As soon as the hype and crowds at Roppongi Hills subsided (a bit, anyway), we ventured in. Not to mill around alongside the gawping multitudes, but to make a beeline to the door of L’Atelier de Joel Robuchon. It’s not every day that a new restaurant opens from the man who was hailed in his native France as Cuisinier du Siecle — Chef of the 20th Century. So we were salivating to see what he has in store for us, now that we’re well into the new millennium.

Of course, this is not Joel Robuchon’s first operation in Tokyo. But it is very different from the faux chateau in Yebisu Garden Place where (together with that other stellar Parisian restaurant, Taillevent) Robuchon gives Tokyoites the Michelin three-star treament.

Here he has foresworn any attempt to duplicate the pomp and circumstance of haute cuisine (so very last century, dahling) in favor of an approach that is altogether more convivial and contemporary. In fact, in the context of three-star Michelin chefs, L’Atelier represents a remarkable change of direction.

First, there are no tables. Everyone sits at one long counter, perched up on comfortable red leather bar stools, facing in the same direction. You see the chefs at their prep tables, the hanging hams and racks of egg, bread and vegetables, and in the background, half hidden, the kitchen itself.

There’s not a lot of elbow room, but that doesn’t mean you are slumming it. Quite the opposite, everything is plush and immaculately laid out. What it does mean is that there are no waiters looking down on you or hovering at your elbow. You are at the same level as the staff, and all interactions, from ordering wine to receiving each dish, take place eye-to-eye over the counter-top. At the same time, rubbing shoulders with your neighbors could lead to unexpected conversation. Au revoir straight-laced formality; this is almost izakaya informal.

Likewise, L’Atelier looks anything but staid. The color scheme of ebony and scarlet gives the interior a dramatic, quasi-Oriental feel, which is accented by the careful use of spotlights. The floors and walls and even the kitchen fixtures are black. The ceiling and decorations match the scarlet of the seats and the water glasses. The waiters are dressed all in black; the chefs, too, except their uniforms have red braiding for effect.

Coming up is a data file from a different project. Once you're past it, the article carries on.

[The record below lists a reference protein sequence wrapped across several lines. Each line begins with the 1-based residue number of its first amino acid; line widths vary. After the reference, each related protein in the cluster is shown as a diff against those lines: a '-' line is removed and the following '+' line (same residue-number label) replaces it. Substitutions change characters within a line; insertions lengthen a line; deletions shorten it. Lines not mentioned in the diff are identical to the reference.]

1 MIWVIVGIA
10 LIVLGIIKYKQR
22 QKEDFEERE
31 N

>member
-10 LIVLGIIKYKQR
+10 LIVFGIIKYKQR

Even more innovative is the menu. There is a fixed, four-course menu of the day, but you are under no obligation to order it. The long a la carte menu features two dozen “petites assiettes degustation” — tapas, essentially — and it is entirely permissible to sit down, order soup and bread, say, or a glass of wine with a plate of crudites, and then call for your bill. This system applies both at lunch and dinner.

But the greatest point of departure is the food itself. Like so many of us over the past decade, Robuchon has fallen under the spell of Spain. Those petites assiettes include plates of jamon serrano (Iberico, of course, the best ham in the world) and tender lomo, another Iberian contribution to the charcuterie hall of fame. You will also find kuruma ebi (tiger prawns) sizzle-fried in Spanish a la plancha mode. And the golden-orange gazpacho is as beautiful to the eye in its clear, conical shot glass as it is rich and lingering on the palate.